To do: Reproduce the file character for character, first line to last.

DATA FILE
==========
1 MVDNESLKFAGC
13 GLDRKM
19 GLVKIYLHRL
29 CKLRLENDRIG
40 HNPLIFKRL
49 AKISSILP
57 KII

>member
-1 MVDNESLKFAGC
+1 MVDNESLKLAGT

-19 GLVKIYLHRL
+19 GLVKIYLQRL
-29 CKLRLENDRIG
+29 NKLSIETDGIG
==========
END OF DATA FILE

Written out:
1 MVDNESLKFAGC
13 GLDRKM
19 GLVKIYLHRL
29 CKLRLENDRIG
40 HNPLIFKRL
49 AKISSILP
57 KII

>member
-1 MVDNESLKFAGC
+1 MVDNESLKLAGT

-19 GLVKIYLHRL
+19 GLVKIYLQRL
-29 CKLRLENDRIG
+29 NKLSIETDGIG